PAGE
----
A resident of a county-run nursing home in Pennsylvania was diagnosed on October 24 with Legionnaires’ disease, and officials believe she contracted it from her residence. McKeesport Regional Care Center, where the woman lives, has taken measures to guard against the possibility of further cases.
The woman was hospitalized and diagnosed with Legionnaires’ disease at UPMC McKeesport. After being informed of the case, management at McKeesport RCC distributed bottled water and put the water system at the nursing home out of commission. They also sent a letter informing patients and their families about the diagnosis. Management also sampled water from 20 locations throughout the building.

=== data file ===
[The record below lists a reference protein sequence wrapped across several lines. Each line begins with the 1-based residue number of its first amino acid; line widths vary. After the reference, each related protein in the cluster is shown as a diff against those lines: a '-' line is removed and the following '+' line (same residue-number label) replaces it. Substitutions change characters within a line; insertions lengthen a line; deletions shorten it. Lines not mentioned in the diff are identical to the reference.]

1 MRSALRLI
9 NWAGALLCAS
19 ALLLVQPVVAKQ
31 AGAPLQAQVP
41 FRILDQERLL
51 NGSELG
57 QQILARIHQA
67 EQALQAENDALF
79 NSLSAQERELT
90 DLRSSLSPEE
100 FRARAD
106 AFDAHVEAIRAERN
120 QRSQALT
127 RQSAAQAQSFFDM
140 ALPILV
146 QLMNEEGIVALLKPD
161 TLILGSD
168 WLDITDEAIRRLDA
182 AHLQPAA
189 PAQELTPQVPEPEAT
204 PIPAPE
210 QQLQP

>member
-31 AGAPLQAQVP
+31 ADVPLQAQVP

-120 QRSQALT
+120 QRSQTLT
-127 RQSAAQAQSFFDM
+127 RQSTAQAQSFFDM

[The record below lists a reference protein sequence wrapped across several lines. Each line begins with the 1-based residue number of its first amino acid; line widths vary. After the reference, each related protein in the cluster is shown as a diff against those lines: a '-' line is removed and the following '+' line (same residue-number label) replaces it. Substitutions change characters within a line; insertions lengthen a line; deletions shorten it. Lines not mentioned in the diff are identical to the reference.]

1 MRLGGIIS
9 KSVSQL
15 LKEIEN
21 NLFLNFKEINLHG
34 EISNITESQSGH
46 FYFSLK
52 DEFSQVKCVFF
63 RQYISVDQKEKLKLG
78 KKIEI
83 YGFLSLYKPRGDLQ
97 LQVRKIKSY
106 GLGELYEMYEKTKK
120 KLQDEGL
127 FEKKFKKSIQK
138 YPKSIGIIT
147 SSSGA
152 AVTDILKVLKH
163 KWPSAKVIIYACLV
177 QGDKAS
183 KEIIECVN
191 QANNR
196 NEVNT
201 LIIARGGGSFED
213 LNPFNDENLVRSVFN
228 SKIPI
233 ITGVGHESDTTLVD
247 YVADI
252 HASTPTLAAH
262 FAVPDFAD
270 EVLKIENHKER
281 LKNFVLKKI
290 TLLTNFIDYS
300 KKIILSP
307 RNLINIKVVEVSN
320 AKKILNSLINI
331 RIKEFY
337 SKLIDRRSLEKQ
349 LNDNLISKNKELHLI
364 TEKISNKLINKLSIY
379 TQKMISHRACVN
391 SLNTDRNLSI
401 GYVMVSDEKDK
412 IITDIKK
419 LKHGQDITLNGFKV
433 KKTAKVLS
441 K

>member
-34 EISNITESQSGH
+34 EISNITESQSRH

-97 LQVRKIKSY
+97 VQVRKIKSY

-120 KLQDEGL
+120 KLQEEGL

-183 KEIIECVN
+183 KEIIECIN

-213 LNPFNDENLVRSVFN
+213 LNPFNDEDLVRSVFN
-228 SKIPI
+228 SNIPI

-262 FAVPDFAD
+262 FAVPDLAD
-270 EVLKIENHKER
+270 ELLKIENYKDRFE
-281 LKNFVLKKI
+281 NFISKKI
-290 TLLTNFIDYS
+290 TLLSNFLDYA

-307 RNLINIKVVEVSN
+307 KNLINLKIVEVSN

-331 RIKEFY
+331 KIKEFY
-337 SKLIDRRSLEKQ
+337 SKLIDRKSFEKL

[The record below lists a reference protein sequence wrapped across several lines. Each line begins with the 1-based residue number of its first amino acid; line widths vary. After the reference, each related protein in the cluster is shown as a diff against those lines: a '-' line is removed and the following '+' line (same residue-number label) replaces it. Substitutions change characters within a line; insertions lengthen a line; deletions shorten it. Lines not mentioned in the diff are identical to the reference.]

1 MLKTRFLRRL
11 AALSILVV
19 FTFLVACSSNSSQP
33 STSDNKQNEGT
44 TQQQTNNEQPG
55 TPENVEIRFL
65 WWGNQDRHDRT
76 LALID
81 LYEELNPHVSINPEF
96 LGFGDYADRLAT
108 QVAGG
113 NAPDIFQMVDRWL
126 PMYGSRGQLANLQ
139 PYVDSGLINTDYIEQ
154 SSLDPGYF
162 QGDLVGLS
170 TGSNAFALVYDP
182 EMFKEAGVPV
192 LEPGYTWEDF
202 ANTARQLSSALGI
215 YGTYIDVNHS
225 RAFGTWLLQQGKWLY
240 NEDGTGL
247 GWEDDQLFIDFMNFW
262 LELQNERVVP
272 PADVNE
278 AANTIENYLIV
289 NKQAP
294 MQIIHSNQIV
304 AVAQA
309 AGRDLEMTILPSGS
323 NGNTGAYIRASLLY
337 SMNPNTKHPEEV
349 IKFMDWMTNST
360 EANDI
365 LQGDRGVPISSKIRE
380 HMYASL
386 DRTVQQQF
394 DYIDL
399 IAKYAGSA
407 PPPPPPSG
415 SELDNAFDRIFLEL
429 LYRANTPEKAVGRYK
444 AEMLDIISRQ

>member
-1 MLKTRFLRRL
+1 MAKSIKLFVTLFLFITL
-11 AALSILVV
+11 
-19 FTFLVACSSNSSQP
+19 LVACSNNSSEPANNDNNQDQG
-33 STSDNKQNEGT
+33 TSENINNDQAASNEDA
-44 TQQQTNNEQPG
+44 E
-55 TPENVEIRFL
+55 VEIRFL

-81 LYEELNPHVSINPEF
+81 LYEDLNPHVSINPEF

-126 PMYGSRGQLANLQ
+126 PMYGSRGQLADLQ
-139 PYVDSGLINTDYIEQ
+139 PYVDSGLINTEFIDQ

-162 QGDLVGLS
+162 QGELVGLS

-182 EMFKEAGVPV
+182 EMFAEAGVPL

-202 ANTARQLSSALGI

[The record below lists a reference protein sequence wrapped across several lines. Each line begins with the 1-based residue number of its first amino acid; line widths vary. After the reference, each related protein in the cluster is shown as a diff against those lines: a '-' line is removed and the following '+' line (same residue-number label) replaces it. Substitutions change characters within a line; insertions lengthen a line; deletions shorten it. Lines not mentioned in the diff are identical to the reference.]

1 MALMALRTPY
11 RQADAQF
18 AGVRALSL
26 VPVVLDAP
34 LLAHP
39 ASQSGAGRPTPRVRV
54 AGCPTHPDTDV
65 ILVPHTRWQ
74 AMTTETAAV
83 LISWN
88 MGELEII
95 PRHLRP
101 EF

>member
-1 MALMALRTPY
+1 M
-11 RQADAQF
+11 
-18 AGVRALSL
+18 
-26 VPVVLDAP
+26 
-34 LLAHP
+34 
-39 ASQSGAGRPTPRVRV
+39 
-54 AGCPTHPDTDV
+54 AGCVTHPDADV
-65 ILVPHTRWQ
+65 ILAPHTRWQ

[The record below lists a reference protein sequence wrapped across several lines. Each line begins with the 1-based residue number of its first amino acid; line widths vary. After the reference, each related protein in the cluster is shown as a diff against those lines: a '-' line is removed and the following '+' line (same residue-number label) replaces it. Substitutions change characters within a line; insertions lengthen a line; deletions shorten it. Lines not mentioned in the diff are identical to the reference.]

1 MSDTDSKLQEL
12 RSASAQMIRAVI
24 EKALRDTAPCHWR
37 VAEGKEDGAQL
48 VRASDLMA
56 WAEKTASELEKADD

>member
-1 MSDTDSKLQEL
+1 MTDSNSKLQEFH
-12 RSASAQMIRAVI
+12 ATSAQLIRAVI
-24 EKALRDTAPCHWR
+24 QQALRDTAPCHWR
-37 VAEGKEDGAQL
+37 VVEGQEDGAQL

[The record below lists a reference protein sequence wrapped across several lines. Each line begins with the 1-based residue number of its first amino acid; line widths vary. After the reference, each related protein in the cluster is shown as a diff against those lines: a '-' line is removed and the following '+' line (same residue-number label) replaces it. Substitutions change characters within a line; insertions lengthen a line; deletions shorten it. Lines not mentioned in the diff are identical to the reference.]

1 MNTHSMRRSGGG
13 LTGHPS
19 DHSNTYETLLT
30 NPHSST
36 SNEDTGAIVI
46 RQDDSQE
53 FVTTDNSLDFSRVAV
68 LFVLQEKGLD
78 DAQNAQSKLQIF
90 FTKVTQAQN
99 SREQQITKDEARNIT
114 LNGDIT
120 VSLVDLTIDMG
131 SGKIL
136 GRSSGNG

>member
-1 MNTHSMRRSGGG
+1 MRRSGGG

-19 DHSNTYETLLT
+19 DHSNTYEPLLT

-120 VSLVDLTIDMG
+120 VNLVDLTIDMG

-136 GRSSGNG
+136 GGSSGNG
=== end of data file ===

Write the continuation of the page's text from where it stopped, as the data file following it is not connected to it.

12 of the water samples tested were positive for Legionella bacteria. McKeesport RCC management has now installed a copper-silver ionization disinfection system, which they hope will eliminate Legionella from the water. Other county-run nursing homes in the area have now chosen to install similar systems. Up to 10 other patients who have presented with respiratory issues also underwent testing for Legionnaires’ disease; eight of these results were negative, and two are pending.
More information is available here.
Update: A previous version of this post erroneously stated that the patient resided at UPMC McKeesport. The patient was treated at UPMC McKeesport, but was a resident of McKeesport Regional Care Center.
Jules Zacher is an attorney in Philadelphia who has tried Legionnaires’ disease cases across the U.S. Please visit LegionnaireLawyer.com again for updates.